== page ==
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Fall flavors call for safe cooking

Fall flavors call for safe cooking
Fall flavors call for safe cooking
Suetta Tingler
Suetta K. Tingler

It was just past midnight when the city turned into a towering inferno. More than 13,200 homes, 87 parish churches and most of the city’s government buildings, as well as the beautiful St. Paul’s Cathedral, were a total loss in the flames. Sunday, Sept. 2, 1666, became known for the Great Fire of London when nearly 80% of the city was destroyed.

At first, the cause of the Great Fire was not known, but eventually it was discovered to have started along Pudding Lane near London Bridge in the kitchen of the baker to King Charles II, Thomas Farynor. Farynor failed to have properly extinguished the kitchen’s oven following a busy day of baking biscuits for the Royal Navy. For three days, the Great Fire raged due to a single careless act involving an oven.

Kitchens are responsible for at least 50% of all residential home fires with cooking the cause. Most kitchen fires happen in our homes during the dinner hours of 5 to 8 p.m. and are man-caused.

September tends to be the month cooks begin to seriously turn the knobs of their stoves, therefore, making this month the perfect time to pass on a few simple suggestions to promote personal safety, wellness and to prevent kitchen fires. I hope you’re already familiar with most, if not all, of the following, but let’s review.

Get a fire extinguisher and keep it near the kitchen but not next to stove.

Wash your hands with soap and water before, after and frequently while working in the kitchen. Don’t grab a dish towel to dry your hands if that towel is meant to dry dishes; use paper towels to toss. Sanitize work space.

Don’t use the same cutting board for meat, fruit and vegetables.

Never put cooked food on an unwashed plate or cutting board that has had raw food on it.

Avoid wearing loose, baggy clothing, especially with long sleeves, or dangling jewelry when working in the kitchen. Tie back long hair.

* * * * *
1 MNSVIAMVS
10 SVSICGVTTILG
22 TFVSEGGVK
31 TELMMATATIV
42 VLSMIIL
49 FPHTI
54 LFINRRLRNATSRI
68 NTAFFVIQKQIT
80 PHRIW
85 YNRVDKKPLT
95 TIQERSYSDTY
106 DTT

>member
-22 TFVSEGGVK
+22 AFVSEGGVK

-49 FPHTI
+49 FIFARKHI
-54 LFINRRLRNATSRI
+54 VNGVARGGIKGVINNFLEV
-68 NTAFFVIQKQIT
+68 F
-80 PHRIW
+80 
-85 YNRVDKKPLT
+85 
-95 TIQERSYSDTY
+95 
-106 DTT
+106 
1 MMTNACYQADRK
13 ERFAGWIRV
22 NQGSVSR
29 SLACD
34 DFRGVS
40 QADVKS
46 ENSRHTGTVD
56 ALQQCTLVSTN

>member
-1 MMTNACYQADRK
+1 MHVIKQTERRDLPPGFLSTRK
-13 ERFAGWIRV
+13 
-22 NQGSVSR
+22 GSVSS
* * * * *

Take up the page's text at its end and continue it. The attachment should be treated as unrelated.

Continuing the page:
Wear shoes in the kitchen to prevent falls from slippery messes due to spills on the floor or broken glass.

Don’t try to cook holding a baby or toddler in arm or in a blanket near a burning stove.

Establish firm house rules for kids, especially those younger than 13, regarding the use of kitchen appliances, knives, stove tops and ovens; best to use only with adult supervision.

Install safety locks if toxic products are stored in lower cabinets. Store matches in secured containers safely out of the reach of children.

If you burn yourself, hold burned area under cool (not cold) running water. Do NOT apply butter.

Sharp knives are safer to use than dull ones. Store knives in a block or special drawer away from children.

When using a knife, always cut away from your body.

Never attempt to catch a falling knife.

Turn off ovens and unplug cooking appliances when not in use.

Keep electric appliances away from water to avoid shocks.

Don’t leave a stove or oven on or with its door open for room heat.

Use a step stool for reaching high places.

Don’t allow perishables, like dairy, fish or raw meats to sit out on the counter.

Cook foods to their safe internal temperatures. Keep cold foods cold and hot foods hot.

Don’t be tempted to eat unbaked batters like that of brownies and cookie dough containing raw eggs.

Turn pot handles inward toward the back of stove so they can’t be reached or pulled down.

Never leave the kitchen with pots cooking on the stove top; keep an eye on the oven as well. Never leave an oven door open with small children around.

Use a frying screen over a skillet to prevent grease splattering. If grease catches fire, quickly cover pan with a lid to extinguish.